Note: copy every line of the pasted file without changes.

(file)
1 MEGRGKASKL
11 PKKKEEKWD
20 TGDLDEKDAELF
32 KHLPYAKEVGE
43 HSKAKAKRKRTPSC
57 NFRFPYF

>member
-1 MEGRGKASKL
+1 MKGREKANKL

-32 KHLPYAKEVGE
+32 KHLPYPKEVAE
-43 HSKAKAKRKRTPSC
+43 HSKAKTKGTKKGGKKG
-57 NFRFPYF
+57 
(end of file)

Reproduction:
1 MEGRGKASKL
11 PKKKEEKWD
20 TGDLDEKDAELF
32 KHLPYAKEVGE
43 HSKAKAKRKRTPSC
57 NFRFPYF

>member
-1 MEGRGKASKL
+1 MKGREKANKL

-32 KHLPYAKEVGE
+32 KHLPYPKEVAE
-43 HSKAKAKRKRTPSC
+43 HSKAKTKGTKKGGKKG
-57 NFRFPYF
+57 